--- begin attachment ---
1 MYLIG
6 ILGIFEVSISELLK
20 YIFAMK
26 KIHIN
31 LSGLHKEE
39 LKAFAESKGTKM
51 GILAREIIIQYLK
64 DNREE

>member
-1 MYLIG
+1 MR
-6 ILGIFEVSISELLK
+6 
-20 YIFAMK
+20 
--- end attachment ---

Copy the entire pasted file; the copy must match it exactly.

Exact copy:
1 MYLIG
6 ILGIFEVSISELLK
20 YIFAMK
26 KIHIN
31 LSGLHKEE
39 LKAFAESKGTKM
51 GILAREIIIQYLK
64 DNREE

>member
-1 MYLIG
+1 MR
-6 ILGIFEVSISELLK
+6 
-20 YIFAMK
+20 